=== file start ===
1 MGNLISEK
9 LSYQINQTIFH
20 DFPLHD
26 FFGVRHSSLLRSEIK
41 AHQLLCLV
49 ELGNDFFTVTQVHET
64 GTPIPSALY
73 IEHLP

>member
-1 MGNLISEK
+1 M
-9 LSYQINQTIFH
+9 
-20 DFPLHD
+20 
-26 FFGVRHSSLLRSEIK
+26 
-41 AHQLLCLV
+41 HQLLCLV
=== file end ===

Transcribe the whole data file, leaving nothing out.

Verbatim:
1 MGNLISEK
9 LSYQINQTIFH
20 DFPLHD
26 FFGVRHSSLLRSEIK
41 AHQLLCLV
49 ELGNDFFTVTQVHET
64 GTPIPSALY
73 IEHLP

>member
-1 MGNLISEK
+1 M
-9 LSYQINQTIFH
+9 
-20 DFPLHD
+20 
-26 FFGVRHSSLLRSEIK
+26 
-41 AHQLLCLV
+41 HQLLCLV